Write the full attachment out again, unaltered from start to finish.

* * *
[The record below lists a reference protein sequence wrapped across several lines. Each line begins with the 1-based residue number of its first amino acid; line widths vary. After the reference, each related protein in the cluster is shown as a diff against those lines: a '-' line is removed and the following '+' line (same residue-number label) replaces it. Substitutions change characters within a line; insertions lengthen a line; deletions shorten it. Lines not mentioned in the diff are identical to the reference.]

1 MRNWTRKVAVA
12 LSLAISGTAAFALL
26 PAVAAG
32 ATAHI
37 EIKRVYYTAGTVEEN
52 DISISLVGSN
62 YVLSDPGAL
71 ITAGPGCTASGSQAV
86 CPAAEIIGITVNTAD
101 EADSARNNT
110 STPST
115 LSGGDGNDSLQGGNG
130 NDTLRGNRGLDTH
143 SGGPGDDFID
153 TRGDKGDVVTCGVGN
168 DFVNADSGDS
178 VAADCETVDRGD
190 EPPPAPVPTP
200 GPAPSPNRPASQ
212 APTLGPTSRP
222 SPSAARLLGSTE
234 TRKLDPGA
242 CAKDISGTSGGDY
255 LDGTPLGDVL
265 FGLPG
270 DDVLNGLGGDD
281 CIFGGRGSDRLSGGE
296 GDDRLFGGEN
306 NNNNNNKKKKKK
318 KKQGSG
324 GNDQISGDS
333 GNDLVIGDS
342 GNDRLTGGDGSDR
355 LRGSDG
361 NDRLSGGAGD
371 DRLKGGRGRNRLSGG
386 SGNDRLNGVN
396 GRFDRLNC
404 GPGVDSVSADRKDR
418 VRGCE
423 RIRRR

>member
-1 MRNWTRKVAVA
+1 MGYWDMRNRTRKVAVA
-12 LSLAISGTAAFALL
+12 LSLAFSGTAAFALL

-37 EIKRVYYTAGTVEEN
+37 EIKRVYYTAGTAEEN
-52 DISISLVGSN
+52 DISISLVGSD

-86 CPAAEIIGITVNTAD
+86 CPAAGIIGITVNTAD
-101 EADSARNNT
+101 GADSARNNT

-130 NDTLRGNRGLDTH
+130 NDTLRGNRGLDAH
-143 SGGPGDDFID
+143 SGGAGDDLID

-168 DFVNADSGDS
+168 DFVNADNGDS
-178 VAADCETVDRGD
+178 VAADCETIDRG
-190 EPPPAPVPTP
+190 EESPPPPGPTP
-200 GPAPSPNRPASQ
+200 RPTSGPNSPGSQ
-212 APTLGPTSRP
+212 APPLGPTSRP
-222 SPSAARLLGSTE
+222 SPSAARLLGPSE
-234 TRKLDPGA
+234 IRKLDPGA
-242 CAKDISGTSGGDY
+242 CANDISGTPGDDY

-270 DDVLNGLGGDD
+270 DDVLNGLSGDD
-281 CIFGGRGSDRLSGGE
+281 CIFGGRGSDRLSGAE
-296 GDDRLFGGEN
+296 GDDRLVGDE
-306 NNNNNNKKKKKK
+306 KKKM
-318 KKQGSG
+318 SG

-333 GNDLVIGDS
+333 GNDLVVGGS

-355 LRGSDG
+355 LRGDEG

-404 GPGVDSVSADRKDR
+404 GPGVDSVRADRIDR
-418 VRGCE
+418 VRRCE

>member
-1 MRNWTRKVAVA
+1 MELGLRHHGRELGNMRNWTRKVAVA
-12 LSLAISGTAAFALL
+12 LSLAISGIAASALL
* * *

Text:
[The record below lists a reference protein sequence wrapped across several lines. Each line begins with the 1-based residue number of its first amino acid; line widths vary. After the reference, each related protein in the cluster is shown as a diff against those lines: a '-' line is removed and the following '+' line (same residue-number label) replaces it. Substitutions change characters within a line; insertions lengthen a line; deletions shorten it. Lines not mentioned in the diff are identical to the reference.]

1 MRNWTRKVAVA
12 LSLAISGTAAFALL
26 PAVAAG
32 ATAHI
37 EIKRVYYTAGTVEEN
52 DISISLVGSN
62 YVLSDPGAL
71 ITAGPGCTASGSQAV
86 CPAAEIIGITVNTAD
101 EADSARNNT
110 STPST
115 LSGGDGNDSLQGGNG
130 NDTLRGNRGLDTH
143 SGGPGDDFID
153 TRGDKGDVVTCGVGN
168 DFVNADSGDS
178 VAADCETVDRGD
190 EPPPAPVPTP
200 GPAPSPNRPASQ
212 APTLGPTSRP
222 SPSAARLLGSTE
234 TRKLDPGA
242 CAKDISGTSGGDY
255 LDGTPLGDVL
265 FGLPG
270 DDVLNGLGGDD
281 CIFGGRGSDRLSGGE
296 GDDRLFGGEN
306 NNNNNNKKKKKK
318 KKQGSG
324 GNDQISGDS
333 GNDLVIGDS
342 GNDRLTGGDGSDR
355 LRGSDG
361 NDRLSGGAGD
371 DRLKGGRGRNRLSGG
386 SGNDRLNGVN
396 GRFDRLNC
404 GPGVDSVSADRKDR
418 VRGCE
423 RIRRR

>member
-1 MRNWTRKVAVA
+1 MGYWDMRNRTRKVAVA
-12 LSLAISGTAAFALL
+12 LSLAFSGTAAFALL

-37 EIKRVYYTAGTVEEN
+37 EIKRVYYTAGTAEEN
-52 DISISLVGSN
+52 DISISLVGSD

-86 CPAAEIIGITVNTAD
+86 CPAAGIIGITVNTAD
-101 EADSARNNT
+101 GADSARNNT

-130 NDTLRGNRGLDTH
+130 NDTLRGNRGLDAH
-143 SGGPGDDFID
+143 SGGAGDDLID

-168 DFVNADSGDS
+168 DFVNADNGDS
-178 VAADCETVDRGD
+178 VAADCETIDRG
-190 EPPPAPVPTP
+190 EESPPPPGPTP
-200 GPAPSPNRPASQ
+200 RPTSGPNSPGSQ
-212 APTLGPTSRP
+212 APPLGPTSRP
-222 SPSAARLLGSTE
+222 SPSAARLLGPSE
-234 TRKLDPGA
+234 IRKLDPGA
-242 CAKDISGTSGGDY
+242 CANDISGTPGDDY

-270 DDVLNGLGGDD
+270 DDVLNGLSGDD
-281 CIFGGRGSDRLSGGE
+281 CIFGGRGSDRLSGAE
-296 GDDRLFGGEN
+296 GDDRLVGDE
-306 NNNNNNKKKKKK
+306 KKKM
-318 KKQGSG
+318 SG

-333 GNDLVIGDS
+333 GNDLVVGGS

-355 LRGSDG
+355 LRGDEG

-404 GPGVDSVSADRKDR
+404 GPGVDSVRADRIDR
-418 VRGCE
+418 VRRCE

>member
-1 MRNWTRKVAVA
+1 MELGLRHHGRELGNMRNWTRKVAVA
-12 LSLAISGTAAFALL
+12 LSLAISGIAASALL